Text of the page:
What Went Wrong

The main reason for this, we suspect, is that the 3D cameras used during the event tended to be more or less ‘locked off’ at a short distance from the green, with little scope for shifting position or moving in to follow a particular ball. This combination of distance and locked positioning meant that only very occasionally and by chance did a ball find itself in a perfect position on the green to allow that green’s main 3D camera to follow the putt’s ‘trajectory’ in a truly informative way.

Actually, throughout the coverage we became aware as we switched between the HD and 3D footage that 3D appeared to have marginally fewer cameras/camera angles to work with than the HD service. This was particularly evident during the post-victory scenes (We won! Yay!)

However, to be fair this might be a deliberate choice from Sky rather than just a financially motivated decision. For the 3D channel’s extended distance shots of the massed crowds intermingled with hand-held camera material shot right down there amid the post-victory scrum both proved extremely effective, leaving more frenetic cutting between more cameras feeling unnecessary.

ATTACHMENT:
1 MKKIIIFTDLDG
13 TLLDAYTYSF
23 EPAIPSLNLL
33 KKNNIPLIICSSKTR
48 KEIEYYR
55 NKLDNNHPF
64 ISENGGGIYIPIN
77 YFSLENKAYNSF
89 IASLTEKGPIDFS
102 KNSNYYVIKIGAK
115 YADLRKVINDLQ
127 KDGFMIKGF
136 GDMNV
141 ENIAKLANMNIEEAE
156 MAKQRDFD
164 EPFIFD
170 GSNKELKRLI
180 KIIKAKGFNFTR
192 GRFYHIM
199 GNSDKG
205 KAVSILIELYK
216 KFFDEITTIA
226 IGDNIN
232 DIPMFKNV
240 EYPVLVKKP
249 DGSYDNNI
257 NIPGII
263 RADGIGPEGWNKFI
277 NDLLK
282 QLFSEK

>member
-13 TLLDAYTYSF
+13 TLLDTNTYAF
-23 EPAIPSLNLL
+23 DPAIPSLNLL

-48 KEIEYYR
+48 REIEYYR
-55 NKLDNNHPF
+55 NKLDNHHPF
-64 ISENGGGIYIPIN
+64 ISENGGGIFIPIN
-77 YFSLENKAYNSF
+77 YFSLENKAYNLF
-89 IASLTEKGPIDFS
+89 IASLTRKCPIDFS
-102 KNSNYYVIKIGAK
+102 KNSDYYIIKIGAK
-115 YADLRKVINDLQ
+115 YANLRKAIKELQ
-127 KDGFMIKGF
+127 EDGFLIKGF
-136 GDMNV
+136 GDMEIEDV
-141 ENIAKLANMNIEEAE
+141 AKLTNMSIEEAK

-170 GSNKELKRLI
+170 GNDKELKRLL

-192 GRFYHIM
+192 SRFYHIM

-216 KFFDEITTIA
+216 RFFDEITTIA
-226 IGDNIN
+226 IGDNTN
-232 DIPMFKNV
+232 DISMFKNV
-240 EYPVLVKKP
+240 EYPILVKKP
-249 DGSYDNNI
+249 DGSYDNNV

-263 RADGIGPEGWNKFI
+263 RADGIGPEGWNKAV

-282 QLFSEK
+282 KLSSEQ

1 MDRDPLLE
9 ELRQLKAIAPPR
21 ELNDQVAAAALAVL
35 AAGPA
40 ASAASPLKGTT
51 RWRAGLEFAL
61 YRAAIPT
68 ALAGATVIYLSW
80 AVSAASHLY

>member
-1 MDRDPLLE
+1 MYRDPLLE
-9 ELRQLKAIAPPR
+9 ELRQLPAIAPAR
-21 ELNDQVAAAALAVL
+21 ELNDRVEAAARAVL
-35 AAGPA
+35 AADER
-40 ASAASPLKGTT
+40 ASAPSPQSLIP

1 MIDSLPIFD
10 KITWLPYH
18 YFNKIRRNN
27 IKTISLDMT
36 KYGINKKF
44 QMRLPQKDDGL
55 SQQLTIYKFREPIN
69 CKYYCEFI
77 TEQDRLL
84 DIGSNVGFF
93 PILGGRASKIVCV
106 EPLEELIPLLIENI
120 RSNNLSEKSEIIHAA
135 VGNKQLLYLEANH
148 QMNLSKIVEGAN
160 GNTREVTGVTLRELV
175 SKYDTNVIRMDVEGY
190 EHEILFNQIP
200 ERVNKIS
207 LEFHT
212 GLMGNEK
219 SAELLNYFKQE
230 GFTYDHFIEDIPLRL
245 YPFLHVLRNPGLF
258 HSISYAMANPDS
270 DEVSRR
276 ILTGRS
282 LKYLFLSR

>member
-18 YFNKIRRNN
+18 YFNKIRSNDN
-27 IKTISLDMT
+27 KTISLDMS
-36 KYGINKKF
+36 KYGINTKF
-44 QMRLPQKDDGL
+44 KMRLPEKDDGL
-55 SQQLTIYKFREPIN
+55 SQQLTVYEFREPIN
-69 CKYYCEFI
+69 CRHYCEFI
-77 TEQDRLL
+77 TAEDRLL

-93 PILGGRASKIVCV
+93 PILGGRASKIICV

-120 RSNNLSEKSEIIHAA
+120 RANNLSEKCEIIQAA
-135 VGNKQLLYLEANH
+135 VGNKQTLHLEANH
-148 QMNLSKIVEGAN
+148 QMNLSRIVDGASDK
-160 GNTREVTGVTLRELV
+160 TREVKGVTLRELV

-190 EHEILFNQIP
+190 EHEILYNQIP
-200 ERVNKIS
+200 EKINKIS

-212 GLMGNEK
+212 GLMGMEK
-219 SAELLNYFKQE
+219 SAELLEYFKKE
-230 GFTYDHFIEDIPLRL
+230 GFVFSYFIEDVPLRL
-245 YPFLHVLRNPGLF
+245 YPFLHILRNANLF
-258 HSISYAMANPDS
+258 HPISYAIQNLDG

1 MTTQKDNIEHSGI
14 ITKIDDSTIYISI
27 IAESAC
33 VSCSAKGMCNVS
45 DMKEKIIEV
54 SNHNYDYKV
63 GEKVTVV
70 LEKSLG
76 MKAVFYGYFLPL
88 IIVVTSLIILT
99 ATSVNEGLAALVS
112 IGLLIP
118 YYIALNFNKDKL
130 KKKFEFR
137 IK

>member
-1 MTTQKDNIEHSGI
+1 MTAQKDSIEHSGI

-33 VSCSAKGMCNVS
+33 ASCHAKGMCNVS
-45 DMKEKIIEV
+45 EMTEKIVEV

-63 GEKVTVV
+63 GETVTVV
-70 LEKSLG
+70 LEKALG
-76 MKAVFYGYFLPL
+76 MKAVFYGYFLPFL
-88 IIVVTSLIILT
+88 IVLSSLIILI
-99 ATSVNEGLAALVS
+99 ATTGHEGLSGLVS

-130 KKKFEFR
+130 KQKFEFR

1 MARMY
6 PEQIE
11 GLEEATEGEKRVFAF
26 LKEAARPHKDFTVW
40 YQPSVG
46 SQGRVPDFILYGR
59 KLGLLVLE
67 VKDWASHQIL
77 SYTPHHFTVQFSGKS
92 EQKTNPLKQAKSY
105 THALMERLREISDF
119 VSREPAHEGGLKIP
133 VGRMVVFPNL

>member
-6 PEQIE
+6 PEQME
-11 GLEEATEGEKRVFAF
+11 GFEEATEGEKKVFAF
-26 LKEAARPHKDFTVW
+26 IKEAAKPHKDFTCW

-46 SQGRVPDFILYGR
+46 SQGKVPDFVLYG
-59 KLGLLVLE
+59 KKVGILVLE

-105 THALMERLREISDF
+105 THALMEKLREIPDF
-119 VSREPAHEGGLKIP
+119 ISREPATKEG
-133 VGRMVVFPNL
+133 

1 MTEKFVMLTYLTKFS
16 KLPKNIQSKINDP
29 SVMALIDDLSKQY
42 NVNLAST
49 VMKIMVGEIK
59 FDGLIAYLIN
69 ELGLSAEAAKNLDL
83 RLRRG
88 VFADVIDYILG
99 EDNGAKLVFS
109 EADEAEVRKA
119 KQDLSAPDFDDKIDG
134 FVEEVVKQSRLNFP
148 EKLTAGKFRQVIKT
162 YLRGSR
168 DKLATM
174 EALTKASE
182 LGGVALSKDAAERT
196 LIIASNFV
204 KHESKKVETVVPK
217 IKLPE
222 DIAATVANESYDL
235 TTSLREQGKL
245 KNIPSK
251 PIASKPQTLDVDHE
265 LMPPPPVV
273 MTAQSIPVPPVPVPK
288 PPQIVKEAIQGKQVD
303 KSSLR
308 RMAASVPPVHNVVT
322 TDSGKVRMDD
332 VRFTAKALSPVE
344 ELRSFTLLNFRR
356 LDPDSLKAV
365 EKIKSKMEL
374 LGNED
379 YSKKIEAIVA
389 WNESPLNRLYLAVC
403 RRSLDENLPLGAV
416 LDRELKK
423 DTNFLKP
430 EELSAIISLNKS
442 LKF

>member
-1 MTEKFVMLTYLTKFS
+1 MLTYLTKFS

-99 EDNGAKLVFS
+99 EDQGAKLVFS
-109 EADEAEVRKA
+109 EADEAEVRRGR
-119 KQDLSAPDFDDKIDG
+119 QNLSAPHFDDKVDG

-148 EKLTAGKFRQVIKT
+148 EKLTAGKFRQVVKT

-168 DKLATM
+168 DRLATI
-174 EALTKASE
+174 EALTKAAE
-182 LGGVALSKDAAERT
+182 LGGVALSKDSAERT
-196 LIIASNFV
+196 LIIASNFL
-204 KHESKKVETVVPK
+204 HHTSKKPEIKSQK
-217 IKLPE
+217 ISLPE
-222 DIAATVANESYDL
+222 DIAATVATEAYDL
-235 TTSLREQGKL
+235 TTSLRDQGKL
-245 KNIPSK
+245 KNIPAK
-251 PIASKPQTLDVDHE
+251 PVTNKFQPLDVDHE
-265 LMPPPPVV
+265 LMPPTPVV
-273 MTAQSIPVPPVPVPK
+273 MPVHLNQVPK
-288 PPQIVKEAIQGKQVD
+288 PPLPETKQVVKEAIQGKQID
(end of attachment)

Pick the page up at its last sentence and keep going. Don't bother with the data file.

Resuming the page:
We have three gripes about the 3D Ryder Cup coverage from a technical point of view.

First, the 3D effect went badly wrong whenever a person happened to stroll right in front of a 3D camera filming a mid to long distance shot. The person doing this appears on screen with large amounts of double imaging around them, immediately throwing you out of what you’re watching. Sky actually did a very good job of minimising such moments thanks to its ultra-careful camera positioning and rapid cutting away to another camera whenever such distortions cropped up, but they still served as a poignant reminder of the considerable filming technique limitations effective 3D imposes.

Our second issue with the coverage is something best described as layering. For while the depth of field produced with fairway shots is prodigious, it sometimes looked a little like a series of distinct ‘planes’ stuck together rather than a completely fluid, natural sense of space.

Finally, when watching the coverage on any 3D TV, but especially a very large one like Panasonic’s P65VT20, there was no denying that the footage looked markedly less sharp and detailed than images from a full HD 3D Blu-ray - and also markedly less sharp and detailed than Sky’s HD Ryder Cup footage.

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